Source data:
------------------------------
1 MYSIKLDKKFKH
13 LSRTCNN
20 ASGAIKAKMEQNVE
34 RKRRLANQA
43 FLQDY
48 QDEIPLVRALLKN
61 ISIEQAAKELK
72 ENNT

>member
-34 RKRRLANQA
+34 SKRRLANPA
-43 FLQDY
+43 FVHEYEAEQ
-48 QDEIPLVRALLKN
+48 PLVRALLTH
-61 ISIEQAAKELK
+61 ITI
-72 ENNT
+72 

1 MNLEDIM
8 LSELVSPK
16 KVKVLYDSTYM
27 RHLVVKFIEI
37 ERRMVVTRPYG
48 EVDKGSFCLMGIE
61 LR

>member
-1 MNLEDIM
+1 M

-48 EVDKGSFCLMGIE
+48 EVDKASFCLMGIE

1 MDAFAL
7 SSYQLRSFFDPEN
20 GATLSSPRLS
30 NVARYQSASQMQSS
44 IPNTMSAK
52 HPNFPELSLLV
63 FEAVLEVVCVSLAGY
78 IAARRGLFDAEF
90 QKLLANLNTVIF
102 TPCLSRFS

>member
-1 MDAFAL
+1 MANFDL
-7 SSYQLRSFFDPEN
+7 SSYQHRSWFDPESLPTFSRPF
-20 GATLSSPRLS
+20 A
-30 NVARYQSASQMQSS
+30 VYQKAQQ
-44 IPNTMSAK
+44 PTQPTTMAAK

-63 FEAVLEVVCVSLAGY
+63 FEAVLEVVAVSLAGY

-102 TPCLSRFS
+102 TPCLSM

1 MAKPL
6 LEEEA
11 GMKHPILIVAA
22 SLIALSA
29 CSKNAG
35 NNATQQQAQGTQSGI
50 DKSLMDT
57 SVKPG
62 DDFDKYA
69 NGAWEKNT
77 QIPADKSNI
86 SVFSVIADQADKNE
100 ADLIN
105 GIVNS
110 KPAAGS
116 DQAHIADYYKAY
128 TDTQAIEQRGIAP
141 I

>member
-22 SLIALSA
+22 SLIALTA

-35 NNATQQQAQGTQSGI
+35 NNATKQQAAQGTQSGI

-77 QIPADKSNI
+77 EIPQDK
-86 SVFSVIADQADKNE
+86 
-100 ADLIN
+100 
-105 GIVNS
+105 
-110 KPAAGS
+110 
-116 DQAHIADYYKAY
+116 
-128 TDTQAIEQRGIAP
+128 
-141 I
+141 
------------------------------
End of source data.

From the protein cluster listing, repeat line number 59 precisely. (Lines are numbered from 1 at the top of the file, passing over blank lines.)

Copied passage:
11 GMKHPILIVAA